Fourier Transforms

Discussion in 'Homework Help' started by Kayne, Jul 28, 2011.

  1. Kayne

    Thread Starter Active Member

    Mar 19, 2009
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    Hi All,

    I am having some trouble with a question regarding Fourier Transform

    I am not asking for this to be solved just a push in the right direction as I am not sure where to start this problem.

    The attachment has the details and the question that relates to this is as follows

    Show that the Fourier Transform (spectrum) of this waveform can be written as the sum of two similar spectra centered on radian frequencies of +ωo and -ωo, respectively. Deduce the equation which describes the shape of these. Explain why the spectrum has this form.

    Thanks for your help
     
  2. Kayne

    Thread Starter Active Member

    Mar 19, 2009
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    I have found an answer which I think I am on the right track. I have attached it as Q1.

    Thanks for your time

    Kayne
     
    • Q1.pdf
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  3. t_n_k

    AAC Fanatic!

    Mar 6, 2009
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    Are you able to do the actual integration?

    Would not the transform to the frequency domain complex equivalent be obtained from ....?

    g(\omega)=\frac{1}{2\pi}\int^{\frac{N\pi}{\omega_0}}_{-\frac{N\pi}{\omega_0}}Vsin(\omega_0 t)e^{-j\omega t}dt
     
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  4. Kayne

    Thread Starter Active Member

    Mar 19, 2009
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    Yes you are correct But I think that I have been using the incorrect formula I should have been using

    g(j\omega)=\int^{\infty}_{-\infty} f(t)e^{-j\omega_0}dt

    Below is another attempt of this question which I have found the euler form for sin and the correct formula

    g(\omega)=V\int^{\frac{NT}{2}}_{-\frac{NT}{2}}(\frac{e^{j\omega_0}-e^{-j\omega_0}}{j2}) e^{-j\omega_0}dt

    If this is correct I now have to intergrate everything which is where I get lost. I am not sure which parts I can move outside the brackets inorder to intergrat from \int^{\frac{NT}{2}}_{-\frac{NT}{2}}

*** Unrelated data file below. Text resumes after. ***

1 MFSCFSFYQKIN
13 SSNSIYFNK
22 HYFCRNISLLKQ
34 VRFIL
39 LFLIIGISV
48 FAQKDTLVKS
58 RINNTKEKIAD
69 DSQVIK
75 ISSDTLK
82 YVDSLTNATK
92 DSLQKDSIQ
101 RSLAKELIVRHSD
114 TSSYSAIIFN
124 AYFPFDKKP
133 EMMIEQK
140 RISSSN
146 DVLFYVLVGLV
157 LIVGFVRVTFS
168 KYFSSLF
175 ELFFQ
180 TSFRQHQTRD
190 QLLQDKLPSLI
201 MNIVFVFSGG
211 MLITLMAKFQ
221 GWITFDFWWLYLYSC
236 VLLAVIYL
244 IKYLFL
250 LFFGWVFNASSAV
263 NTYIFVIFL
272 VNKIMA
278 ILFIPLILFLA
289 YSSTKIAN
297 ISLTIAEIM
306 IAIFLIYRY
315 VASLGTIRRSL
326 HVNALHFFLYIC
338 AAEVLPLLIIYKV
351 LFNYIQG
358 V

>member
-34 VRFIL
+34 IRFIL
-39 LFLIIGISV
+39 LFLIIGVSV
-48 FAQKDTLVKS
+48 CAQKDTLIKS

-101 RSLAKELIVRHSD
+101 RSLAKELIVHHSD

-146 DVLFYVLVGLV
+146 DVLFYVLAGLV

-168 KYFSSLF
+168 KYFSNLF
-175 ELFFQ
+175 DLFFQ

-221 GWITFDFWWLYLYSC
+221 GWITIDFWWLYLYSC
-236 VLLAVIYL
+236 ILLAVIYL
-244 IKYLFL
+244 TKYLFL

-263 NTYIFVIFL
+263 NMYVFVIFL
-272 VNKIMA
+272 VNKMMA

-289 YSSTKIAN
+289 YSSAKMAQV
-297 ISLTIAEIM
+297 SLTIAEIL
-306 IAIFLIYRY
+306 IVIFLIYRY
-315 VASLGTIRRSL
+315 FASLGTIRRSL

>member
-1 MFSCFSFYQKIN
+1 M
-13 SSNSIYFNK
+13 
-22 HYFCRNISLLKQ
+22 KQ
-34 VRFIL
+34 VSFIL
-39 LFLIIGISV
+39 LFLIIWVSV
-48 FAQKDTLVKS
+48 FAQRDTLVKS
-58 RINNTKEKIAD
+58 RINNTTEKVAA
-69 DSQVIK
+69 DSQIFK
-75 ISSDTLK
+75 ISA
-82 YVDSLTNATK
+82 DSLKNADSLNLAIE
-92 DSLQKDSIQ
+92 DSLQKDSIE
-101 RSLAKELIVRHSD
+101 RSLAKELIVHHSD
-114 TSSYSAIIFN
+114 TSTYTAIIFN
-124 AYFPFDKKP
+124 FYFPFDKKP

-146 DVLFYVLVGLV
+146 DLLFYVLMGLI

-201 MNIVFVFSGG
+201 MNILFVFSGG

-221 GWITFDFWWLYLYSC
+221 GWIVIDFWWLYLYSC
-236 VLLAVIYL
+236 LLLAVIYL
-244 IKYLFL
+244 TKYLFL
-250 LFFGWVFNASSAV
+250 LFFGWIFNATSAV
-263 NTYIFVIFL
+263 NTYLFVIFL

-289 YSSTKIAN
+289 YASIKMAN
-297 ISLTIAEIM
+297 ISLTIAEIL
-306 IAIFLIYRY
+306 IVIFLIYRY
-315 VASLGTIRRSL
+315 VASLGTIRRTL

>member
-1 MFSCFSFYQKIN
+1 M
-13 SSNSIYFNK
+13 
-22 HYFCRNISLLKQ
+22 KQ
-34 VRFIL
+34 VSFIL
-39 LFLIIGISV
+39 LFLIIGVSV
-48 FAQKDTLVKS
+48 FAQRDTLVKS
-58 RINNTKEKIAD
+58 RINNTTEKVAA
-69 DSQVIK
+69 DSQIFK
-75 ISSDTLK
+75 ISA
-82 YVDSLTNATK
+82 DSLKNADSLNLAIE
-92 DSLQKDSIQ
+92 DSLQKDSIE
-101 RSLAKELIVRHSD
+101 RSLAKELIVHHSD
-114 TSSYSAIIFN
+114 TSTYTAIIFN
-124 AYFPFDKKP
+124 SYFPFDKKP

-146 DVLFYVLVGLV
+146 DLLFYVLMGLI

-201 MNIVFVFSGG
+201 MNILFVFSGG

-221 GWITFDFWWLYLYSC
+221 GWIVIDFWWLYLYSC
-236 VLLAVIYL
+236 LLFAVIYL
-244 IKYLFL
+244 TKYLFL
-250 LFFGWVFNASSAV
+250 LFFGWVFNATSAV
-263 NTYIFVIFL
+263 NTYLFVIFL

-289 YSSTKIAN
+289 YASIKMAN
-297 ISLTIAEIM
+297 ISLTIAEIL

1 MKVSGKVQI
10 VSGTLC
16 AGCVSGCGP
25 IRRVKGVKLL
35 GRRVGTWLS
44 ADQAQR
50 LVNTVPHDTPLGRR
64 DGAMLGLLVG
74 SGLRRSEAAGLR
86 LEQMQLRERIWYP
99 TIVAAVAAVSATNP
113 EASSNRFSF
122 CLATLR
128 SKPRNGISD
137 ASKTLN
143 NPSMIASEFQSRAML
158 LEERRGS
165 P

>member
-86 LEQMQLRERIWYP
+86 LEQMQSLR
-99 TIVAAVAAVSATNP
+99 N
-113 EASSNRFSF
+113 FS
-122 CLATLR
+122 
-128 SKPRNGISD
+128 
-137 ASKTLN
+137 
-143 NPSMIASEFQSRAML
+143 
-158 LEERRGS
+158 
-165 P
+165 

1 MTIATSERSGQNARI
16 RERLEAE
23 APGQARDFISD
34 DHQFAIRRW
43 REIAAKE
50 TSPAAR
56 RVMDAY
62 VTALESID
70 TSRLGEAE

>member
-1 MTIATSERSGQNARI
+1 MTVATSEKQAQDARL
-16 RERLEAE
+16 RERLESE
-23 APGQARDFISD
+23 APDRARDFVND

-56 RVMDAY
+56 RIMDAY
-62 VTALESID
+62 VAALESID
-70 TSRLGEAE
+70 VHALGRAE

I am thinking that j2\omega_0 can be taken out so then

    g(\omega)=\frac{V}{j2\omega}\int^{\frac{NT}{2}}_{-\frac{NT}{2}}(e^{j\omega_0}-e^{-j\omega_0}) e^{-j\omega_0}dt

    Euler form is e^{j\theta}+e^{-j\theta} = (Cos\theta+jSin\theta)+(Cos\theta - jSin\theta)

    Using this do I then expand the brackets and multply and cancle out the terms or am I shooting off course again.
    E.g

    g(\omega)=\frac{V}{j2\omega}\int^{\frac{NT}{2}}_{-\frac{NT}{2}}((Cos\theta+jSin\theta)+(Cos\theta - jSin\theta))* (Cos\theta - jSin\theta)

    Then intergrate for the values?

    Thanks again for your time/help
    Kayne
     
    Last edited: Jul 28, 2011
  5. t_n_k

    AAC Fanatic!

    Mar 6, 2009
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    Be careful about the variables in the formula. Perhaps should be ....

    g(\omega)=\frac{1}{2\pi}V\int^{\frac{NT}{2}}_{-\frac{NT}{2}}(\frac{e^{j\omega_0 t}-e^{-j\omega_0 t}}{j2}) e^{-j\omega t}dt

    although the

    \frac{1}{2\pi}

    factor depends on which inverse transform version you use.

    F(t)=\int^{\infty}_{-\infty}g(\omega)e^{j\omega t} d\omega

    applies in this case. It's academic rather than particularly important in this problem.

    The integration is somewhat convoluted using the sine term and requires successive integration by parts plus some re-arranging of terms on either side of the resulting integral equation. Maybe you could use an on-line integrator to check your work if you are not confident. You can collect any common multiplier constants (including the isolated 'j' operator) outside of the integral as a combined constant multiplier.

    I didn't use the Euler form of the sine function - just did the integration as is. As stated it required successive reductions using Integration by Parts, etc.

    Post again if you can't work it out.
     
    Last edited: Jul 29, 2011
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  6. Kayne

    Thread Starter Active Member

    Mar 19, 2009
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    T.N.K I have edited my last post which I am not sure if you have seen. I will go back and have another look at the answer you provided and see if this is the same.
    I have also found an online intergrator which is helping alot

    Thanks again
     
  7. t_n_k

    AAC Fanatic!

    Mar 6, 2009
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    This is a good on-line integrator ....
     
  8. Kayne

    Thread Starter Active Member

    Mar 19, 2009
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    Thanks for the heads up I was using another program. So I have no had a go on with this program.It will made things a little easier.

    Can I assume that this answer is the Fourier Transform for this wave

     \frac{V*e^{j\omega x}(a cos(ax)+j\omega sin(ax))}{\omega^{2}-a^{2}}

    If so something I dont know is how to get to this from the intergration.
     
  9. t_n_k

    AAC Fanatic!

    Mar 6, 2009